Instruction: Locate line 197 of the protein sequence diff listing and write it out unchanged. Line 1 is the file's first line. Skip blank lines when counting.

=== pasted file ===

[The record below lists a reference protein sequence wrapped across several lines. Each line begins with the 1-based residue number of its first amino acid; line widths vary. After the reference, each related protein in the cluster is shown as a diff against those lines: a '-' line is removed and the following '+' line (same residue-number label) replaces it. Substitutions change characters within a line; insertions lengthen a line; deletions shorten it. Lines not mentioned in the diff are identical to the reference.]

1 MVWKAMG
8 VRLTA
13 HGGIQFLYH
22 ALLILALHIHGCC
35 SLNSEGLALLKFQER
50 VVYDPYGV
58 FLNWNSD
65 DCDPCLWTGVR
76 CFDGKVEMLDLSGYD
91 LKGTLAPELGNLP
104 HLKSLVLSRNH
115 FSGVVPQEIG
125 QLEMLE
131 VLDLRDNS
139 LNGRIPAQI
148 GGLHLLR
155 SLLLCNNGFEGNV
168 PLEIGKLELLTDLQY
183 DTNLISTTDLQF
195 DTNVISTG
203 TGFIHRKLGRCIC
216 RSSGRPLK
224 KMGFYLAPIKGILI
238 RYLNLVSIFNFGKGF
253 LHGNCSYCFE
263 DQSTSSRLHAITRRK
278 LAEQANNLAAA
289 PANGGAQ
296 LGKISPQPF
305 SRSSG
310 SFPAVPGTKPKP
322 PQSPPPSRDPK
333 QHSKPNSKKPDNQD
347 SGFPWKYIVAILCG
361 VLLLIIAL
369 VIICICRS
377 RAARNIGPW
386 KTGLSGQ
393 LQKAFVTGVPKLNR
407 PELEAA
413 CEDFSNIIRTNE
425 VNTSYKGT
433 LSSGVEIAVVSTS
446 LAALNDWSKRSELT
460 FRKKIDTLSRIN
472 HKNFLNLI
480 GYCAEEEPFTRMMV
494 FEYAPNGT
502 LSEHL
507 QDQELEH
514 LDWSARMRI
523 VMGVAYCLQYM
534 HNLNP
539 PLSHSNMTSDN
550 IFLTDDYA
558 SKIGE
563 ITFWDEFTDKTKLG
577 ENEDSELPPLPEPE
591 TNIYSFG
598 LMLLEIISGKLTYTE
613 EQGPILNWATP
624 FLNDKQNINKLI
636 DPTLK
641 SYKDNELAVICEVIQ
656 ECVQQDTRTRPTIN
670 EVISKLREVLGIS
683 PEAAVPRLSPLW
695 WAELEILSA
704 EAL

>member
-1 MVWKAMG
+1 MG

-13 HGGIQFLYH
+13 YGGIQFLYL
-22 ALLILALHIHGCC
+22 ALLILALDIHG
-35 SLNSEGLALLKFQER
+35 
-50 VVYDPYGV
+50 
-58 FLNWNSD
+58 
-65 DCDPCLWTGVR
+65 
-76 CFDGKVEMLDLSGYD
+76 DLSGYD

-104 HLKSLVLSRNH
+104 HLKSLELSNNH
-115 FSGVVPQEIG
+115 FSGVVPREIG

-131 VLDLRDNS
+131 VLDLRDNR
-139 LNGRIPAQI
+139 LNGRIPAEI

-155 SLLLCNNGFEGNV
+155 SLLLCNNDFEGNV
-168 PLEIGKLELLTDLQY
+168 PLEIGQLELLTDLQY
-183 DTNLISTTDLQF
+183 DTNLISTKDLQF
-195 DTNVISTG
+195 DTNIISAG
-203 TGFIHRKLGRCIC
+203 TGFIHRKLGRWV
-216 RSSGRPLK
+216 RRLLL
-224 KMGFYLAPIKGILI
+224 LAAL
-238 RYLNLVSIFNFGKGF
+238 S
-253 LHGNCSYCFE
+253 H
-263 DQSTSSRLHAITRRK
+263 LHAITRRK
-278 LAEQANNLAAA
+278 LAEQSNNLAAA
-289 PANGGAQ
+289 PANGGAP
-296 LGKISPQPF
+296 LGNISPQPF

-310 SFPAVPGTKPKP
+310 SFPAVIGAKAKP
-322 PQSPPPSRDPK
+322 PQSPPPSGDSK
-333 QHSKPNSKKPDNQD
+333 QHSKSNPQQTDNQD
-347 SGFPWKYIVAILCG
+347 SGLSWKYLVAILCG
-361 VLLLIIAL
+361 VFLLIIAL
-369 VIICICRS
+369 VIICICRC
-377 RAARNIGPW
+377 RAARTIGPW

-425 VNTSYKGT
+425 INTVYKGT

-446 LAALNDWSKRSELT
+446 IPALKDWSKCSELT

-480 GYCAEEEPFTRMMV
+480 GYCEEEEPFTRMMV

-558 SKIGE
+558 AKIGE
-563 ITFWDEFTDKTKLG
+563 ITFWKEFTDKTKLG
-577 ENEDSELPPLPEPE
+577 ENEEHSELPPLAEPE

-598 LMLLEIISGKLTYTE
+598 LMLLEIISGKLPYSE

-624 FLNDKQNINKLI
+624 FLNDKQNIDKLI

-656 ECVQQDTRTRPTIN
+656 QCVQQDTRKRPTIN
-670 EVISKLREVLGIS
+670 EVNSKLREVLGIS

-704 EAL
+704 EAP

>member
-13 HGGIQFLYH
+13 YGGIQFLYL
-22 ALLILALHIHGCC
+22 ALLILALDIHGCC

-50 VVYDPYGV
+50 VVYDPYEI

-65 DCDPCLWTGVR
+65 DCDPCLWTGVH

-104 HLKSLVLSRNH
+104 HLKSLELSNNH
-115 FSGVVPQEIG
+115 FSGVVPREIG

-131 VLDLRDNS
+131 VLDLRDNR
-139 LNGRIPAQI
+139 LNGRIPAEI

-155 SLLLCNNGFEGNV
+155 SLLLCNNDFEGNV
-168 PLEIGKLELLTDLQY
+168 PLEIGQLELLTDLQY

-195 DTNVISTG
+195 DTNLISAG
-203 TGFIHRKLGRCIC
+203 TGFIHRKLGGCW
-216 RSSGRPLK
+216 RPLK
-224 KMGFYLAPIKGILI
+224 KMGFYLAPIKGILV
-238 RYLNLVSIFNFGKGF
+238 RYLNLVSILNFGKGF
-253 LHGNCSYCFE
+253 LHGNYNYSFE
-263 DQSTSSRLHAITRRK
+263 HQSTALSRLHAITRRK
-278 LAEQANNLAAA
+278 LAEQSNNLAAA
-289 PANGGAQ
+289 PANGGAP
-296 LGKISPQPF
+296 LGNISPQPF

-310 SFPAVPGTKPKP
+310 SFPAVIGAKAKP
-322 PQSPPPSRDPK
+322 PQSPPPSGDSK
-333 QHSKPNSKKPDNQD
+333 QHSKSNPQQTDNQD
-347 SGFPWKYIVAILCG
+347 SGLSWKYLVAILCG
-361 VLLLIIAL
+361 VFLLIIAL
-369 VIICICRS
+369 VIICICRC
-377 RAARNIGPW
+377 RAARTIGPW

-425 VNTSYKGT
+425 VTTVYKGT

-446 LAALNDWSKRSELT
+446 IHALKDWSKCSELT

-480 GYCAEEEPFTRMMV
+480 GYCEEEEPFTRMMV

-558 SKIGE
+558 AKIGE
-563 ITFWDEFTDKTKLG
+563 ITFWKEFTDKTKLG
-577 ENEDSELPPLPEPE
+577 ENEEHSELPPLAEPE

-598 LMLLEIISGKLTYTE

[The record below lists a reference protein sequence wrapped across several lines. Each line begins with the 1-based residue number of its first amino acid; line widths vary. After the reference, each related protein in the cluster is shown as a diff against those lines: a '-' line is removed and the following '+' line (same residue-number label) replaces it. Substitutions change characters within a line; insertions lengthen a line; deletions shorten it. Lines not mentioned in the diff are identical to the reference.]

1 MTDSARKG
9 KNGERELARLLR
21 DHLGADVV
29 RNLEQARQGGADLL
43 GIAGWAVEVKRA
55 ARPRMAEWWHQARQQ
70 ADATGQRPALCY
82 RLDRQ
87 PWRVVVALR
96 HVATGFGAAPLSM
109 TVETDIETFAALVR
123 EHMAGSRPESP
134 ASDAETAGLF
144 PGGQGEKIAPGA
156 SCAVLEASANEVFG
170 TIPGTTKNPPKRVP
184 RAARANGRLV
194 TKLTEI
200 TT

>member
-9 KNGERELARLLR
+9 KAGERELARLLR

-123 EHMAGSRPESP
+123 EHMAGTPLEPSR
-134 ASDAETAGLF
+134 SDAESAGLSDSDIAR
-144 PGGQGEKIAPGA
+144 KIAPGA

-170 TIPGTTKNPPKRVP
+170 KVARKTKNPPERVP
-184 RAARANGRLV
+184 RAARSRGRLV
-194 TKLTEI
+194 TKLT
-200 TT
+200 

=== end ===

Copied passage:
-296 LGKISPQPF